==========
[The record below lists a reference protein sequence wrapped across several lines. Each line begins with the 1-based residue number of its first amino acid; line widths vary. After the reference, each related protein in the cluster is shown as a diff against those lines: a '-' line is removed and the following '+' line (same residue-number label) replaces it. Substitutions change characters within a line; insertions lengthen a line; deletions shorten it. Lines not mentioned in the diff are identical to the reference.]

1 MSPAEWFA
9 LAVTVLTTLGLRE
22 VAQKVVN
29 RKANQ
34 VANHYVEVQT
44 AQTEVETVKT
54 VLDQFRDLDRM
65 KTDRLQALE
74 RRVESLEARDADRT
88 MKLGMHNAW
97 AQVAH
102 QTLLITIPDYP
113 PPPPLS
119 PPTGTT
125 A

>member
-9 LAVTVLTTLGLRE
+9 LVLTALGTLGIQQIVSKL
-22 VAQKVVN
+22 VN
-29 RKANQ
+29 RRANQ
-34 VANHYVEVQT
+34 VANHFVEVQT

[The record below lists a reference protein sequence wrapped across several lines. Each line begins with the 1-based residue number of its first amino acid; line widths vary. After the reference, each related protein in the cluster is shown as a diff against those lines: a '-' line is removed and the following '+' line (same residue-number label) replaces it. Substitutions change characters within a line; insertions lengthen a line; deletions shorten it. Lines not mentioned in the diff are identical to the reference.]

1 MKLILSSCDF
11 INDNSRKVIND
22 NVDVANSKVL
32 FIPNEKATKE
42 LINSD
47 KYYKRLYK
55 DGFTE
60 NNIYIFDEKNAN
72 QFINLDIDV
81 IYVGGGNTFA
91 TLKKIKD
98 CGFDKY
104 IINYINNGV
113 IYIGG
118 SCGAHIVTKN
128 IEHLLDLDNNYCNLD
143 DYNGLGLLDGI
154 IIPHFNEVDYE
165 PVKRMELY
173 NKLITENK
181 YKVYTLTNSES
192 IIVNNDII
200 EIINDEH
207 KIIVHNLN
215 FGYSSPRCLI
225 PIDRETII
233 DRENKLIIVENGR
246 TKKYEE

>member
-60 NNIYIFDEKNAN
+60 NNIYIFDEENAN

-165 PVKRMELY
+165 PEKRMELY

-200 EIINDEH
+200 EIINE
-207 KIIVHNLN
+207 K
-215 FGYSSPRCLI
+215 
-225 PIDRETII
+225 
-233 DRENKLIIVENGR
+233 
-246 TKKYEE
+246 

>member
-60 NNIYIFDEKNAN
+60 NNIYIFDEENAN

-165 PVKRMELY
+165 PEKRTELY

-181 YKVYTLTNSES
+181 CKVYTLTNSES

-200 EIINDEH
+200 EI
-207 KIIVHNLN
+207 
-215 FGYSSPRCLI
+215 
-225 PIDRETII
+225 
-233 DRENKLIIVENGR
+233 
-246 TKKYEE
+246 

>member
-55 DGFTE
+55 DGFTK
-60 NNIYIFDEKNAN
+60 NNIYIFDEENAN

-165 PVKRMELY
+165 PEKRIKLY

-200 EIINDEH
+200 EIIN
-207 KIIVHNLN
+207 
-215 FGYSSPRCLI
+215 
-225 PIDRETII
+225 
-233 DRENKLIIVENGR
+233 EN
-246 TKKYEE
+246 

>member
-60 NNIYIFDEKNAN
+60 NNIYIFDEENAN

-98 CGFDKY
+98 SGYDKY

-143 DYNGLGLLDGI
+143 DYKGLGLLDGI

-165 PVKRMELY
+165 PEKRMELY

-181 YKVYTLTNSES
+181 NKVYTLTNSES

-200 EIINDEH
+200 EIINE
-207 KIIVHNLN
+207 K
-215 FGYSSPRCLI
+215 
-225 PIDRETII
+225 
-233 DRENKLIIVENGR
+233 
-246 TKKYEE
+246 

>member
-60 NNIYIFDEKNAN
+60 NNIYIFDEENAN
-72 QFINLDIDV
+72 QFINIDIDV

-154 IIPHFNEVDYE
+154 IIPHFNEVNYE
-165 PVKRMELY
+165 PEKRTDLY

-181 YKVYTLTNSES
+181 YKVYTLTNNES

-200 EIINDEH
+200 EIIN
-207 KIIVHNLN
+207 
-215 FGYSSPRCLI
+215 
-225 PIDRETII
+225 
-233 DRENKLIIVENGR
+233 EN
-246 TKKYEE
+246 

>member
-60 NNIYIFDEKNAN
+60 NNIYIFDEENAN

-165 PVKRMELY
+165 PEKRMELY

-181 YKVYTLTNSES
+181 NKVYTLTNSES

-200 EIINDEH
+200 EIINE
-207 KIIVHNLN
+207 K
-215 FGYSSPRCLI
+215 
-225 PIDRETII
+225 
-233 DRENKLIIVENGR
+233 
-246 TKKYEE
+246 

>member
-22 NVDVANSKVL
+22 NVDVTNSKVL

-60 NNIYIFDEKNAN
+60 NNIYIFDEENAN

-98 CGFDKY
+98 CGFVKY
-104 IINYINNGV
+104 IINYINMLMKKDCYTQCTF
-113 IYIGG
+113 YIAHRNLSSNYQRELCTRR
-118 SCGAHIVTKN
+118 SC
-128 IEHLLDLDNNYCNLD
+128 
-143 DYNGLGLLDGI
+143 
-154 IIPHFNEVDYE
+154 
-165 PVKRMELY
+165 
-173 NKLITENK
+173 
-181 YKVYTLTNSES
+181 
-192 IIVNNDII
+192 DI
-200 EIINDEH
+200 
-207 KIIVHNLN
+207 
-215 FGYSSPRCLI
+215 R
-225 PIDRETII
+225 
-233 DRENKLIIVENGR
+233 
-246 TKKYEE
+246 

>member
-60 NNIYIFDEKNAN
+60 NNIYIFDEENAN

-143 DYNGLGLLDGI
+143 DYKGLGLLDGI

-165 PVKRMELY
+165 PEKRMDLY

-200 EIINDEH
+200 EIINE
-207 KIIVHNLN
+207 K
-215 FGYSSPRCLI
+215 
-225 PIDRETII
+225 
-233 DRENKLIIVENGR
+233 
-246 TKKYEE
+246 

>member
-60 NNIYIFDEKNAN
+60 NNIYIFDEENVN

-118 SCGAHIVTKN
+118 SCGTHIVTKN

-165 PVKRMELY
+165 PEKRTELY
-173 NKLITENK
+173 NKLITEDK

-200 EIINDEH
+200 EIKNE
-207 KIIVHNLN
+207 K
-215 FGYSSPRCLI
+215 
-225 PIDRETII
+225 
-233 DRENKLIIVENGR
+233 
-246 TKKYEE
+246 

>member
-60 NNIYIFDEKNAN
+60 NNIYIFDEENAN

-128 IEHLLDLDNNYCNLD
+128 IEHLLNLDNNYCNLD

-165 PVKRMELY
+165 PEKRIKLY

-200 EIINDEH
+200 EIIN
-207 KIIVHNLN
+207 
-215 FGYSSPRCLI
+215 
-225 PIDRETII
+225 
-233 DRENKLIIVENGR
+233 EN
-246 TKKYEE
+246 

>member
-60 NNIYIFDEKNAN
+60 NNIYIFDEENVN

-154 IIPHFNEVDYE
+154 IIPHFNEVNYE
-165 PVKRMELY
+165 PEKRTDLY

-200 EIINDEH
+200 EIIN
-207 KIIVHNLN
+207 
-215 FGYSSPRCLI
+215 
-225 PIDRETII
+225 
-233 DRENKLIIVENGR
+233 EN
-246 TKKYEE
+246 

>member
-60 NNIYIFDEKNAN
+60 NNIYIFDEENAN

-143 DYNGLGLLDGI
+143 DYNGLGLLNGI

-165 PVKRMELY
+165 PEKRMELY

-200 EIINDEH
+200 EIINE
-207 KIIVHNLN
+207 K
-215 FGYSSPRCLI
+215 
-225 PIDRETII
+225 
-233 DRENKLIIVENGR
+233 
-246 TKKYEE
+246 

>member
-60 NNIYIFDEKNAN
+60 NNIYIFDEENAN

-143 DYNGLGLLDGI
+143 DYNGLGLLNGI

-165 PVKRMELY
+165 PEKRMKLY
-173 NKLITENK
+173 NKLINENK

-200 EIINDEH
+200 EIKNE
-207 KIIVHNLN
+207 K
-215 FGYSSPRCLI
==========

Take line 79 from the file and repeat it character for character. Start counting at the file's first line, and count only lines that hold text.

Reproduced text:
-200 EIINDEH